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Pompeo highlights warmer ties with Greece amid regional tensions with Turkey

Secretary of State Mike Pompeo, second from left, his wife, Susan, left, and Greek Prime Minister Kyriakos Mitsotakis, right, visit the archeological site of Aptera, on the Greek island of Crete, on Sept. 29.
Secretary of State Mike Pompeo, second from left, his wife, Susan, left, and Greek Prime Minister Kyriakos Mitsotakis, right, visit the archeological site of Aptera, on the Greek island of Crete, on Sept. 29. (Aris Messinis/Pool/AP)

CRETE, Greece — Secretary of State Mike Pompeo fist-bumped his way around the Mediterranean island of Crete on Tuesday during a visit showcasing how the United States increasingly views Greece as a bastion of economic and military cooperation in a turbulent region.

After spending the night at the family home of Prime Minister Kyriakos Mitsotakis, Pompeo toured a Greek air base that houses a U.S. naval support group. Before leaving, he appeared with the Greek leader inside a hangar with an F-16 fighter jet parked on the runway.

Pompeo hailed Greece as a “pillar for stability and prosperity” and said the country had become one of the strongest U.S. military partners in all of Europe. He announced that a new expeditionary sea base, the USS Hershel “Woody” Williams, will be based in Crete.

“It’s symbolic of a defense partnership that will continue to expand and to grow,” Mitsotakis said of the ship coming to Crete.

Pompeo’s visit comes amid rising tensions between Greece and Turkey, which have been locked in a dispute over which country has rights to find and exploit energy resources in the eastern Mediterranean. Turkey dispatched a research vessel, accompanied by warships, to an area where Greece claims exclusive rights. Then Greece sent its own military ships to the area.

Pompeo has said he is “deeply concerned” about Turkey’s actions. U.S. officials have sounded hopeful that tensions are easing after Greece and Turkey, both member states of NATO, agreed to start talks on the issue.

Standing before Pompeo, Mitsotakis blamed the strains on “Turkey’s aggressiveness with provocative actions outside the realm of international law, with an unnecessarily extreme rhetoric, which dangerously escalates tensions, as well as the manipulative tactics [that] often failed to corroborate the honesty of its intentions.”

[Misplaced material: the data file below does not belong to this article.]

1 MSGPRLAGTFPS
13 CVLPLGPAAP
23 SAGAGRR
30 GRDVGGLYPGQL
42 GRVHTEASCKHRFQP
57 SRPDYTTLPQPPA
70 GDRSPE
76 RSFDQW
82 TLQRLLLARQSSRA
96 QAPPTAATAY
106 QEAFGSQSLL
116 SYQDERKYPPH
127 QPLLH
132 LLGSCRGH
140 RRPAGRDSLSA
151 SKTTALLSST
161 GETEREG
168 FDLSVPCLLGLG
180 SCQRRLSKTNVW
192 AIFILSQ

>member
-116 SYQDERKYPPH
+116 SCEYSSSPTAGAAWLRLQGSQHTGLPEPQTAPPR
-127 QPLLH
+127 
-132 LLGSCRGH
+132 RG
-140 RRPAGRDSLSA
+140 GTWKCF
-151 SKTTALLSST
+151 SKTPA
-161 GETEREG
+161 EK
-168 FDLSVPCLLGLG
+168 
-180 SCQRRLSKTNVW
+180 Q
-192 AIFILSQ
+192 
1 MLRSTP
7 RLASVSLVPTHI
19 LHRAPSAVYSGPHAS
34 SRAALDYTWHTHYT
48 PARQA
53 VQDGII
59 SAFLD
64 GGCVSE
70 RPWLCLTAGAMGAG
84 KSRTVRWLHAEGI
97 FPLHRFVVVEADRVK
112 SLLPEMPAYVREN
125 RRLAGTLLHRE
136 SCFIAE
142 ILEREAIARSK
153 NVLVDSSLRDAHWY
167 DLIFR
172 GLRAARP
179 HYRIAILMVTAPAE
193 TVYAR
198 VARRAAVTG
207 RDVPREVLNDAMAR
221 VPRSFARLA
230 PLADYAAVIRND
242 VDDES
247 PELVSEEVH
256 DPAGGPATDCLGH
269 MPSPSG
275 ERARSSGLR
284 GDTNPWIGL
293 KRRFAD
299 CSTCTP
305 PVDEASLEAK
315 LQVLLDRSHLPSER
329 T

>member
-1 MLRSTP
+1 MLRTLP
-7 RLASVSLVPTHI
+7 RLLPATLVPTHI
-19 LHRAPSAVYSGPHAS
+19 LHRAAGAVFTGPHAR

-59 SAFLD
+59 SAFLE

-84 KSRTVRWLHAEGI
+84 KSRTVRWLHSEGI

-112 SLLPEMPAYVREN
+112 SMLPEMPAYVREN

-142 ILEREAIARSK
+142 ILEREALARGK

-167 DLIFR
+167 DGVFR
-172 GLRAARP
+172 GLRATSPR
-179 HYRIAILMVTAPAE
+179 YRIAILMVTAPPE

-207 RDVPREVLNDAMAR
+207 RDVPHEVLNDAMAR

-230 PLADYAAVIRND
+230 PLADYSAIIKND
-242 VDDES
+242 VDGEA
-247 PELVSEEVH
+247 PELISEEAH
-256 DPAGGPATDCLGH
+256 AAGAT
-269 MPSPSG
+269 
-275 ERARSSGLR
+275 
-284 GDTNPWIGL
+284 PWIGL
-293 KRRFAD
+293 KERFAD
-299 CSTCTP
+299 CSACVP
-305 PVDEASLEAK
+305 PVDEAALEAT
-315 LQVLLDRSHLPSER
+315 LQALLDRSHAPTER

Mitsotakis, a Harvard- and Stanford-educated financial analyst, extolled a vision of U.S. and Greek aircraft patrolling the skies together as “guarantors of stability.” And he said Greece is ready for further U.S. investments.

“We drew the conclusion that, as our friends say, the sky’s the limit regarding what we can achieve together,” Mitsotakis told Greek and American reporters who were given no opportunity to ask questions.

A senior State Department official will head to Turkey this weekend to gauge the country’s reaction to the administration’s embrace of Greece. Another senior official said Greece’s experience with economic collapse, a loss of faith in government and the hope inherent in the new government represents the resilience of democracy in the world.

“There’s a sense among Greeks that in fact their experience demonstrates the importance of all of us having faith in these democratic institutions and democratic practices,” the official said, speaking on the condition of anonymity to be frank.

The warm words from Mitsotakis and Pompeo reflected a striking turnaround in U.S.-Greek relations, following decades of anti-American animosity. The sentiment initially stemmed from U.S. support for a military junta that ran Greece from 1967 to 1974, and later was fed by popular anger over the U.S.-led NATO bombing campaign in Kosovo.

When President Bill Clinton visited Greece in 1999, the trip was cut in half to one day after the Greek government said it could not provide adequate security for two full days.

But now Greece is pulling itself out of a deep economic pit amid rising tensions with Turkey over gas reserves in the eastern Mediterranean and clashes between Armenia and Azerbaijan over the contested Nagorno-Karabakh region.

Greece’s economy shrank by 25 percent, and more than 500,000 of the population of 10 million people, many young and well-educated, have fled the country for better jobs in the past. Now, the government aims to lure them back home.

Pompeo is on the first leg of a five-day trip that also will take him to Italy, the Vatican and Croatia. He has resumed traveling frequently again after a prolonged hiatus caused by the coronavirus pandemic. In addition, he has visited battleground states of Texas and Wisconsin, and plans to speak this weekend at a conservative Christian fundraiser in Florida. Democratic critics say Pompeo’s trips are blurring the lines between his official, apolitical duties and his support for President Trump in a tight election.

His attire has taken on a new accessory overseas. So far he has not been seen in public in Greece without wearing a stars-and-stripes mask, except for a brief period when he took it off to talk to reporters at the air base in Crete. He has also eschewed handshakes for elbow and fist bumps.

In what State Department officials said was coincidental timing, Pompeo boarded a Greek frigate, the HS Salamis, named after a village where Athenian ships defeated the Persian navy in a battle in 480 B.C., 2500 years ago. Persia is the historical name of what is today the Islamic Republic of Iran, a frequent target of some of Pompeo’s most barbed criticism.

Pompeo ended his visit to Greece with his wife, Susan, joining him on a tour of the ruins of Aptera, once a powerful city state overlooking two ports in Crete. So Pompeo’s last official stop was to a place representing restraint with a nemesis. According to historical displays in a room the Pompeos did not visit, Aptera had its own foreign policy and did not join Athens in going to war with Persia.